Having learned all he could on Flotta, Simpson went to Edinburgh to look for a ship but, depending on what account you read, either an injury to his hand or a letter from his mother decided him against a maritime career. His landlady suggested he should instead apply for the job of laboratory boy in the Physiology Department of the University. Those evening classes on Flotta proved their worth as Simpson beat over eighty applicants to the position. According to his friend John Tait, who became Professor of Physiology at McGill University, Simpson got the place because of the breadth of knowledge he displayed, especially the essays of the historian and politician Thomas Babington Macaulay.
Although there is no mention in accounts of his earlier life of even a passing acquaintance with science lessons, Simpson was soon head technician, working from eight in the morning to past seven in the evening, designing and drawing charts, preparing for laboratory classes and assisting with demonstrations. He seems to have realised quite soon that he had by sheer chance found himself in the place he belonged and that the next step was to get a science degree.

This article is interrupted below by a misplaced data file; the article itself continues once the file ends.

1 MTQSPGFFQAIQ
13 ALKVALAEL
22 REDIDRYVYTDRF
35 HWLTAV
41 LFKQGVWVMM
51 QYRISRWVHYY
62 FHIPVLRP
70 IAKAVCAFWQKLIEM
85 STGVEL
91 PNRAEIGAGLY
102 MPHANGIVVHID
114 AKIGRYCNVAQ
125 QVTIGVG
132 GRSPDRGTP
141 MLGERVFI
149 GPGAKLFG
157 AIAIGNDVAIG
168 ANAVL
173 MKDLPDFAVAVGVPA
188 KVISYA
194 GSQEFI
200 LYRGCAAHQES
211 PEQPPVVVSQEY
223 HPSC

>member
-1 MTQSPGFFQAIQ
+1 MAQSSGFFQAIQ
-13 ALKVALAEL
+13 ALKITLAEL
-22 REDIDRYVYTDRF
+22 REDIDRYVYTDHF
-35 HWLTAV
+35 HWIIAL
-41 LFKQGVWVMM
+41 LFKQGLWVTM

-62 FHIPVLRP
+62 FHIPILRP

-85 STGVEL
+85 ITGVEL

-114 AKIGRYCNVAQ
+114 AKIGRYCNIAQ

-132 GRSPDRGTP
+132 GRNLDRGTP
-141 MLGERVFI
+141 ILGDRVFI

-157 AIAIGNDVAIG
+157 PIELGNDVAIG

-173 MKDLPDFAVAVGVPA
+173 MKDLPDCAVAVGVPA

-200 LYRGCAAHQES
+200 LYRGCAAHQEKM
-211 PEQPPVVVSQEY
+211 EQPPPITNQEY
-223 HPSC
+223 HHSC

According to John Tait, the professor for whom Simpson worked was a hard taskmaster, who didn’t approve of the ambitions of his assistant. Professor William Rutherford was reaching the end of a successful career. He had been a professor at the Royal Institution and was a member of the Royal Society but that isn’t what earned him his footnote in history. Sir Arthur Conan Doyle had been so struck by Professor Rutherford’s lectures and physical presence when he studied medicine at Edinburgh that he modelled Professor Challenger of The Lost World on him.
Seemingly undeterred by the lack of encouragement and how little free time he had, Simpson began by going to evening classes and then attended night school at Heriot-Watt College. After seven years he had his BSc, but that was just the start. A medical degree came next but that needed full-time study. Using all his savings and working in the summer on his father’s fishing boat, he became a full-time student and graduated MB ChB in 1899, aged 36.